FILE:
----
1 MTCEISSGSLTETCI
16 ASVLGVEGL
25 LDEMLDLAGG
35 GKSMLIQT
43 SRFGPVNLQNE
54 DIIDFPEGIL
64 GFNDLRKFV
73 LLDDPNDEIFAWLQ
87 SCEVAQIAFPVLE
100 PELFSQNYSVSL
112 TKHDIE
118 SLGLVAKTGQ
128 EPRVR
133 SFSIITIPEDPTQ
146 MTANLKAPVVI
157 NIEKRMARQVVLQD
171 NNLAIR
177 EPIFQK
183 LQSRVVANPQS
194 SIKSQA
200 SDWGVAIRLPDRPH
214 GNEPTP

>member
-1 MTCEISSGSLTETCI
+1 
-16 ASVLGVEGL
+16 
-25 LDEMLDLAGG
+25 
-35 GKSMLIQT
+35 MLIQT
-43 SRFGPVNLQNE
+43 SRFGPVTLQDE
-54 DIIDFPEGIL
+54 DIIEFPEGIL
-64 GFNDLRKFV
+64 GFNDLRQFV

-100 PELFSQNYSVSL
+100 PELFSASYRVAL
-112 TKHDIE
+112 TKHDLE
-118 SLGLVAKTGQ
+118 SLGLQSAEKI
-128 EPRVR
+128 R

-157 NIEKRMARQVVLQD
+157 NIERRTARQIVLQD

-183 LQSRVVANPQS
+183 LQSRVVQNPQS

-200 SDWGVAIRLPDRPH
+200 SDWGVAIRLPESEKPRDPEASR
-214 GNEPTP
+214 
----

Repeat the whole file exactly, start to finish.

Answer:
1 MTCEISSGSLTETCI
16 ASVLGVEGL
25 LDEMLDLAGG
35 GKSMLIQT
43 SRFGPVNLQNE
54 DIIDFPEGIL
64 GFNDLRKFV
73 LLDDPNDEIFAWLQ
87 SCEVAQIAFPVLE
100 PELFSQNYSVSL
112 TKHDIE
118 SLGLVAKTGQ
128 EPRVR
133 SFSIITIPEDPTQ
146 MTANLKAPVVI
157 NIEKRMARQVVLQD
171 NNLAIR
177 EPIFQK
183 LQSRVVANPQS
194 SIKSQA
200 SDWGVAIRLPDRPH
214 GNEPTP

>member
-1 MTCEISSGSLTETCI
+1 
-16 ASVLGVEGL
+16 
-25 LDEMLDLAGG
+25 
-35 GKSMLIQT
+35 MLIQT
-43 SRFGPVNLQNE
+43 SRFGPVTLQDE
-54 DIIDFPEGIL
+54 DIIEFPEGIL
-64 GFNDLRKFV
+64 GFNDLRQFV

-100 PELFSQNYSVSL
+100 PELFSASYRVAL
-112 TKHDIE
+112 TKHDLE
-118 SLGLVAKTGQ
+118 SLGLQSAEKI
-128 EPRVR
+128 R

-157 NIEKRMARQVVLQD
+157 NIERRTARQIVLQD

-183 LQSRVVANPQS
+183 LQSRVVQNPQS

-200 SDWGVAIRLPDRPH
+200 SDWGVAIRLPESEKPRDPEASR
-214 GNEPTP
+214 